In a previous Portfolio Minute, we looked at several topics that fall under the category of Behavioral Finance which includes common fallacies like anchoring and herding, among others. In this edition, we will continue this series by looking at a heuristic bias known as “representativeness bias”.
What is a heuristic?
Put simply, heuristics is the use of mental shortcuts that help us make decisions in the face of uncertainty and a lack of sufficient information. They are necessary to help speed up our decision-making process. In 1974, Daniel Kahneman and Amos Tversky identified three different kinds of heuristics:
– Representativeness and,
– Anchoring or adjustment
The representativeness heuristic is most often relied on when making probability judgements, by way of comparison to an existing prototype. In other words, would something or someone with the characteristic “A” almost always also has characteristic “B”, then we will tend to equate having “A” with having “B”.
Consider the following example:
John is an opera fan who enjoys touring art museums when on holiday. Growing up, he enjoyed playing chess with family and friends. Which job is John likely to have (assuming one of the following is true)?
A. John is a musician with a major symphony orchestra
B. John is a farmer
Our instinctive answer would be A because John’s description fits our prototype we hold about classic musicians.
How can this lead to bad decision making?
A representativeness bias
Looking back at our example involving John, answer A may be more intuitive, but B is more likely to be the correct answer simply because there are far more farmers in the world than there are classical musicians, and there is no reason to believe that a farmer cannot enjoy seeing art museums and listening to operas.
Moreover, if we had dug a little deeper to learn more about John, we may have found out that he likes to fix machinery, work with animals, and is an expert on soil samples. With his new information in hand, we could create a more accurate picture of John the human being rather than just John the opera and art lover.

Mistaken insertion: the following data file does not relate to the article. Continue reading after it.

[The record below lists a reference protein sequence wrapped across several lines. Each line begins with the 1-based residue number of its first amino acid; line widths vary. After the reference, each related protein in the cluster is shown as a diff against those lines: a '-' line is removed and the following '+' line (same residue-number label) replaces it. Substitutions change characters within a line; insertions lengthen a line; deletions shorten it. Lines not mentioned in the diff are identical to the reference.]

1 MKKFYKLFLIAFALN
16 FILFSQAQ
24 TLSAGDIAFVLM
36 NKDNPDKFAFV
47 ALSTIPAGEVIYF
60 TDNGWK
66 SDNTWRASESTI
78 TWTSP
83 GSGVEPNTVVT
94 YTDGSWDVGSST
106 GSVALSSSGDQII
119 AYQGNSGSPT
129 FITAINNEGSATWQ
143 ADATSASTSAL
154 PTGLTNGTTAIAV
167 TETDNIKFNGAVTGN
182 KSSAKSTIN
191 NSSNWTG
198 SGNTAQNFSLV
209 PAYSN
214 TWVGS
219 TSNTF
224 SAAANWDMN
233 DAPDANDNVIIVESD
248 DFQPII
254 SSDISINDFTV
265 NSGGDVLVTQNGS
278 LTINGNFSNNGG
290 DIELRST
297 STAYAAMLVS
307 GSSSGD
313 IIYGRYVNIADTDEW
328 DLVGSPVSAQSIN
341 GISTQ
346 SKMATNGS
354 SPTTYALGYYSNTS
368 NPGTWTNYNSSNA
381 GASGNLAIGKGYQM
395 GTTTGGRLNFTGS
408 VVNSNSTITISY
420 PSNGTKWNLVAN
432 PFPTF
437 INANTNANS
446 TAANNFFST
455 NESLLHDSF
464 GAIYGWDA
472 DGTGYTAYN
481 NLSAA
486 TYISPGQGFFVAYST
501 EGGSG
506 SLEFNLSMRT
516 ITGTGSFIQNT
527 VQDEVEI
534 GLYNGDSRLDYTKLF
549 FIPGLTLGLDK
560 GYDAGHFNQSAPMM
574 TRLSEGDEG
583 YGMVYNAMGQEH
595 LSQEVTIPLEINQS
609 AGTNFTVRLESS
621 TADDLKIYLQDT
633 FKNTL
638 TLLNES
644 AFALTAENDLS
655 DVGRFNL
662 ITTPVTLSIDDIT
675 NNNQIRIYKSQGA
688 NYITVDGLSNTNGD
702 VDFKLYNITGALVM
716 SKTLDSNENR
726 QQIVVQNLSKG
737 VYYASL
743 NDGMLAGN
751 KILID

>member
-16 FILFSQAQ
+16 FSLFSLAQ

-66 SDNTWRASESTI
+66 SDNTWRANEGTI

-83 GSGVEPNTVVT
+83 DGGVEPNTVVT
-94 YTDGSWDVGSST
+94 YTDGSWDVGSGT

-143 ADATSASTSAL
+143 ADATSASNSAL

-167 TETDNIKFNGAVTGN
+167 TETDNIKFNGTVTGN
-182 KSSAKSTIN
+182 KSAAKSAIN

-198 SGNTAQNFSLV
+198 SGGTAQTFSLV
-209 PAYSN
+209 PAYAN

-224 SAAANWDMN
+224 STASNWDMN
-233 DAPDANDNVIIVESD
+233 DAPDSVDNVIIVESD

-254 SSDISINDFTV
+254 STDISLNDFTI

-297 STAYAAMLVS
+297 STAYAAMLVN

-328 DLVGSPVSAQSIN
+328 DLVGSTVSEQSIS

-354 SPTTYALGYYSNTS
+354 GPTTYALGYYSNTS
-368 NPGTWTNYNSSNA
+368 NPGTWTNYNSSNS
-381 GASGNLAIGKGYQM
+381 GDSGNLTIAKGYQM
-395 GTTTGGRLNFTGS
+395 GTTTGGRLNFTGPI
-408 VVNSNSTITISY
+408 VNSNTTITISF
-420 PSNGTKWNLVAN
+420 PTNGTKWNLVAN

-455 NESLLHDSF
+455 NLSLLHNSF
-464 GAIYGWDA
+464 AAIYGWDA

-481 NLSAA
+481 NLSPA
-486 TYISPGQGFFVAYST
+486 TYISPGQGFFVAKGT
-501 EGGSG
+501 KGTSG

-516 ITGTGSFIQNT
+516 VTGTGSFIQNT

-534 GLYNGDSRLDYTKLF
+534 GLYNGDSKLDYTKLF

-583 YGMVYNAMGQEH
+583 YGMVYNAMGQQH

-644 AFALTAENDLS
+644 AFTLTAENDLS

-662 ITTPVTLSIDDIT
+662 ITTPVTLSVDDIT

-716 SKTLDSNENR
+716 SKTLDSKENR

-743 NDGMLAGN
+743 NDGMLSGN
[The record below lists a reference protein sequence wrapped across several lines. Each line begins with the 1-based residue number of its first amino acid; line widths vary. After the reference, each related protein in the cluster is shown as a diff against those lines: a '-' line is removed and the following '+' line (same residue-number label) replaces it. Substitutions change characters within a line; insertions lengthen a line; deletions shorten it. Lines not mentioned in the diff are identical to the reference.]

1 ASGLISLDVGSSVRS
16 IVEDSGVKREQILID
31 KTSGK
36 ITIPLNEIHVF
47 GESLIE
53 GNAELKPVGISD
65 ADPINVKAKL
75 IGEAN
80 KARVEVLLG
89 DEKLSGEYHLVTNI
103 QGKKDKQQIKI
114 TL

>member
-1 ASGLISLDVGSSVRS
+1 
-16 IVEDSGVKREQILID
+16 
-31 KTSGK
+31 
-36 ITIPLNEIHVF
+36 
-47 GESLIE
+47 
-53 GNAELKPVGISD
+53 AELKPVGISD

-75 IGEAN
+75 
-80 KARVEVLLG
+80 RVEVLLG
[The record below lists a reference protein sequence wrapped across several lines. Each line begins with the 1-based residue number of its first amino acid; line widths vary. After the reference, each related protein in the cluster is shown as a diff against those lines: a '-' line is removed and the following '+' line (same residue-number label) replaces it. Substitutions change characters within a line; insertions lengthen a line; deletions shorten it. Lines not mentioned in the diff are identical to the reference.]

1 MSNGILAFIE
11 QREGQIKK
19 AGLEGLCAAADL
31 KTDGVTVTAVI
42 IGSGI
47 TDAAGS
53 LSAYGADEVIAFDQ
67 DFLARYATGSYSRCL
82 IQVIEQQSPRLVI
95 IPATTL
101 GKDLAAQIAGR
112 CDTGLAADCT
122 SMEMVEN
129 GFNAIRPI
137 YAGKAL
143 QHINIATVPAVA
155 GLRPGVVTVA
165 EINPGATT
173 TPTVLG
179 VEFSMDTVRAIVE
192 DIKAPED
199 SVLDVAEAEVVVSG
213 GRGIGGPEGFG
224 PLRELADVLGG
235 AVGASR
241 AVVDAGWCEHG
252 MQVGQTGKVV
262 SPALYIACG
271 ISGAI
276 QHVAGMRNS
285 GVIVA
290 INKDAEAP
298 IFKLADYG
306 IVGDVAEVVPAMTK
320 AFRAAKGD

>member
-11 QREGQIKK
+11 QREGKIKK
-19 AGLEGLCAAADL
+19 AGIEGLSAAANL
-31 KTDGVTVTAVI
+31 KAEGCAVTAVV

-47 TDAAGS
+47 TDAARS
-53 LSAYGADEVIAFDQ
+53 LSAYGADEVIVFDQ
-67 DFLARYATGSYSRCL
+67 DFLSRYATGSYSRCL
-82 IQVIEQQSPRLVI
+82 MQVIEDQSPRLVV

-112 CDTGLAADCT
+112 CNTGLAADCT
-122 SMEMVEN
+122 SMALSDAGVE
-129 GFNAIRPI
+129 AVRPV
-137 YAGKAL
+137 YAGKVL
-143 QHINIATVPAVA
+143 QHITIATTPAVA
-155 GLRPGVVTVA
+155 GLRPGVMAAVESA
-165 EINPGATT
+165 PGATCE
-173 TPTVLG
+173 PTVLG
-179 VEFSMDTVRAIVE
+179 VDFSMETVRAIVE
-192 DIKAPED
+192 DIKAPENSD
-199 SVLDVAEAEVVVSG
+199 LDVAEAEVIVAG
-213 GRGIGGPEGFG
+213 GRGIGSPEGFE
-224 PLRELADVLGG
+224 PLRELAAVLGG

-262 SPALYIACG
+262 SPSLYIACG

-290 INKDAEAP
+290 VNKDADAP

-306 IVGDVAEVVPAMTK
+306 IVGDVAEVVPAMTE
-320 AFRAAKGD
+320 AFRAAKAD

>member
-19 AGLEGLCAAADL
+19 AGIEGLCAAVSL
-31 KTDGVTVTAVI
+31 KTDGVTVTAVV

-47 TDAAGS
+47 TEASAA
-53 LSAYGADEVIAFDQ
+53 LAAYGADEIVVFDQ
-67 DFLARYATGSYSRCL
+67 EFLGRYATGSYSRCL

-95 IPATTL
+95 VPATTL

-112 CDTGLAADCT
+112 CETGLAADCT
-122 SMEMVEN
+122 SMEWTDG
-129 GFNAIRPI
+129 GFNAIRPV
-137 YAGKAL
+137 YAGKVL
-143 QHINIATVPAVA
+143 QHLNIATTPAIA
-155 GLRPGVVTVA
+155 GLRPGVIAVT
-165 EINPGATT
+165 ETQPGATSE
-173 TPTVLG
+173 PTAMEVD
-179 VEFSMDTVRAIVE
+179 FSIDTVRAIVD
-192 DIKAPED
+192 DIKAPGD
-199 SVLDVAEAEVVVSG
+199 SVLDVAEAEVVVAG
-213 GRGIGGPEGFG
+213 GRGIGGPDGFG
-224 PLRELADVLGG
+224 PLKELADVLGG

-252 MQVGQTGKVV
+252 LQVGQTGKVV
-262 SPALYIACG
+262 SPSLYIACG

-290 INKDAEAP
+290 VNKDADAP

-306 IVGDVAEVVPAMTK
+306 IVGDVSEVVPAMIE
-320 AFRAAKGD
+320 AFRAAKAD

How might Representativeness Bias hurt our investments?
One common example of this bias in action for investors is when we analyze the price chart of mutual funds, stocks, or bonds. Representative bias will lead us to see patterns even when the data is largely random, or too small of a sample size.
For example, let’s take a look at the magnified chart below:
If we exclusively focus on what happened between points 200 and 400 then we would likely think that the price of this security is going up. But if we take a step back and look at a longer period, the series looks like the price has stabilized, and may even be starting to go down. The chart alone does not give us enough data to base a decision on, and smaller “snippets” of the chart could distort the truth even further.
As investors, we tend to look at a limited set of data (mutual fund or stock performance over the last few months or maybe a few years) and conclude that something is likely to go up or down. If it has been going up it will keep going up, or if it is going down the price will continue to fall. This is why every investment comes with the warning label: “past performance is no indication of future results.” We know this is true, but our representative bias keeps trying to make us forget.
So, how do we at CH combat representativeness bias?
One of the best ways to overcome this bias is to take a step back and try to see the bigger picture. At CH we build deep and long-lasting relationships with our mutual fund portfolio managers and their teams. This access allows us to be in constant communication with our partners to better understand why their respective funds are behaving the way they are at any given moment in time. We can take the information they provide to us and combine it with our knowledge, resources, and experience to then judge if the current trends are an aberration, or if they are good predictors of what is likely to happen over the next few years.
Representativeness bias can affect all sorts of decisions in our lives. The heuristics behind them help us make decisions in an efficient and timely manner. At the same time, it is critical to understand how they work to know how to combat their weaknesses and potential biases. Behavioral finance is important and helps us to better understand how our clients think when it comes to investing. For us, at CH we want to use it to provide better service to our clients, and ultimately better long-term performance for their portfolios.
All the best,
Devin Gorgchuck, Wealth Advisor
& Your CH Financial Team